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Martin Reflects on a Time when Our Democracy Was at Stake


A day after Postmaster General Louis DeJoy answered Congress’ questions about mail delays and as President Trump railed against voting by mail at the Republican Convention, TIME published Professor of Government Robert Martin’s essay addressing George Washington’s view of the agency. Published on Aug. 25, How a Political Dispute Over the Early American Postal System Could Have Jeopardized the Whole U.S. Constitution reviewed how in 1788 Postmaster General Ebenezer Hazard obstructed the delivery of newspapers between cities by allowing post riders to ignore them.

 “And just like that, a nation-wide system for political information binding together distant states fell apart—at a critical moment of popular engagement,” Martin wrote. This shift in policy occurred on the eve of the ratification of the nation’s Constitution.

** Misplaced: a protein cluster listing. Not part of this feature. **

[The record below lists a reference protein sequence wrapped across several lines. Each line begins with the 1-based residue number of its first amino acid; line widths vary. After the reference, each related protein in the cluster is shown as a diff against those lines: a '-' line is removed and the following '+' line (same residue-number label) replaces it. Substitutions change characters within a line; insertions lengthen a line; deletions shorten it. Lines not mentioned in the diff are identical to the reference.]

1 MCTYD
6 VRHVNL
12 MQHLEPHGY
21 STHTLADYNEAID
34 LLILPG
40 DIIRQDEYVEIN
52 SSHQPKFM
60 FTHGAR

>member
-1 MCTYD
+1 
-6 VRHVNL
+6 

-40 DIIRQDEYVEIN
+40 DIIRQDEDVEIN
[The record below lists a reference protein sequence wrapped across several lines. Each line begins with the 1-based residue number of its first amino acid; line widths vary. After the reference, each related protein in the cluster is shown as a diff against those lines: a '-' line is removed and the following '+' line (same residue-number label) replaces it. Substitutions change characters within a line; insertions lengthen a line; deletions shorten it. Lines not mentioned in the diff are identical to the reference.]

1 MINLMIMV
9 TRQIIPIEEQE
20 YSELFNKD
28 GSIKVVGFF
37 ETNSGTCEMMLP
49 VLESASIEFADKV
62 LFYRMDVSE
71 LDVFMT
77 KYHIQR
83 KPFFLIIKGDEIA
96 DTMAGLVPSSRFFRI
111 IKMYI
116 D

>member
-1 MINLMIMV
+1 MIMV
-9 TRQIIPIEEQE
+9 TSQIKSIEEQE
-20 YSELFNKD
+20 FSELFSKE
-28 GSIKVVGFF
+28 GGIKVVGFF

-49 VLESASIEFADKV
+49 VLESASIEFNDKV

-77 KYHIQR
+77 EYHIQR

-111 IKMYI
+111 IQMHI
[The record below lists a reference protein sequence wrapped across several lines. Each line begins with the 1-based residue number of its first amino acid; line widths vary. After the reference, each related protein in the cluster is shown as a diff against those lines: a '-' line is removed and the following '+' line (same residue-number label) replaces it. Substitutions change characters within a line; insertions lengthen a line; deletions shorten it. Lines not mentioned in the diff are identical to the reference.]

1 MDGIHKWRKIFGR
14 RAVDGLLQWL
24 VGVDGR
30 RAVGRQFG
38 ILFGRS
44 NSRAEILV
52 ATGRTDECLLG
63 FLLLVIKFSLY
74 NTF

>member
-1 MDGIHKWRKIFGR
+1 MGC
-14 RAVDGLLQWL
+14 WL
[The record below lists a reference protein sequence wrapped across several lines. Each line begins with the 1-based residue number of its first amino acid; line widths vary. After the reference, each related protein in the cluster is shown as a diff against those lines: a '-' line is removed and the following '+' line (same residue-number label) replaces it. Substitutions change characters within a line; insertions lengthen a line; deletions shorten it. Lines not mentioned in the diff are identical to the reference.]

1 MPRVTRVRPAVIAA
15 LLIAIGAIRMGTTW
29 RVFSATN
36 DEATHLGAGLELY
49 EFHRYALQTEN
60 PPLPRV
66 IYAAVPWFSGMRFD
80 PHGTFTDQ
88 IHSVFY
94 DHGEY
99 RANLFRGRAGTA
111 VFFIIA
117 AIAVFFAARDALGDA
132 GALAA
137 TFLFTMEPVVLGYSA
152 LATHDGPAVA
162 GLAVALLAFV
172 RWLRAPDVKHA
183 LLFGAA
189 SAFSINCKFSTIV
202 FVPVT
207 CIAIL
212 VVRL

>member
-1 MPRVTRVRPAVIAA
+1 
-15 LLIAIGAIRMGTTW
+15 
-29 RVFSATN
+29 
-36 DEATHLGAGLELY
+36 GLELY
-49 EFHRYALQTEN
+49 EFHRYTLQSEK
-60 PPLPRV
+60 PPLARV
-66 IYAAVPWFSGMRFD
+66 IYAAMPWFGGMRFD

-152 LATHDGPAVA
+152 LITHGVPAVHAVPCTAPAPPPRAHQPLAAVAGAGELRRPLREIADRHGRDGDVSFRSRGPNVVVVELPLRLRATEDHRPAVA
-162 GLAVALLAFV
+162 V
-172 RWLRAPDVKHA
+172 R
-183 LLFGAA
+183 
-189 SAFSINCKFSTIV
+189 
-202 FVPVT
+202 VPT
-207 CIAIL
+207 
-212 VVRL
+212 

Martin, the Sidney Wertimer Professor of Government, recounted, “At a time when the future of democracy is at stake, the last thing you need are sudden and ill-considered changes to the postal system undermining an essential element of popular governance. Or at least that’s what George Washington thought.”

 

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